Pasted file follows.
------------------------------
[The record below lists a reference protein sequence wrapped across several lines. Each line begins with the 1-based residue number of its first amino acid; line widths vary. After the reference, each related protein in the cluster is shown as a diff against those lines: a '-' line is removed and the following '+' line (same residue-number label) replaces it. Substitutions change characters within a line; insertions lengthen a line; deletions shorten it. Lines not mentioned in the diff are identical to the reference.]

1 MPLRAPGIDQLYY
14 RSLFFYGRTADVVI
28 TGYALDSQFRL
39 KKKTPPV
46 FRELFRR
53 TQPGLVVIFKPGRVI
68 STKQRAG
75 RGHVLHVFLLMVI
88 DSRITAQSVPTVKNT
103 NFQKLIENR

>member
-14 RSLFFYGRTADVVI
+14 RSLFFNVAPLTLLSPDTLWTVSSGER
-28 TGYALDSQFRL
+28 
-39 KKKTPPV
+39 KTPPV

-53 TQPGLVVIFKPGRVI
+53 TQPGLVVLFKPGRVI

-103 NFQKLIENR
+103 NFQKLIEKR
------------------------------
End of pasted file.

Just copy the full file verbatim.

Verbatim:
[The record below lists a reference protein sequence wrapped across several lines. Each line begins with the 1-based residue number of its first amino acid; line widths vary. After the reference, each related protein in the cluster is shown as a diff against those lines: a '-' line is removed and the following '+' line (same residue-number label) replaces it. Substitutions change characters within a line; insertions lengthen a line; deletions shorten it. Lines not mentioned in the diff are identical to the reference.]

1 MPLRAPGIDQLYY
14 RSLFFYGRTADVVI
28 TGYALDSQFRL
39 KKKTPPV
46 FRELFRR
53 TQPGLVVIFKPGRVI
68 STKQRAG
75 RGHVLHVFLLMVI
88 DSRITAQSVPTVKNT
103 NFQKLIENR

>member
-14 RSLFFYGRTADVVI
+14 RSLFFNVAPLTLLSPDTLWTVSSGER
-28 TGYALDSQFRL
+28 
-39 KKKTPPV
+39 KTPPV

-53 TQPGLVVIFKPGRVI
+53 TQPGLVVLFKPGRVI

-103 NFQKLIENR
+103 NFQKLIEKR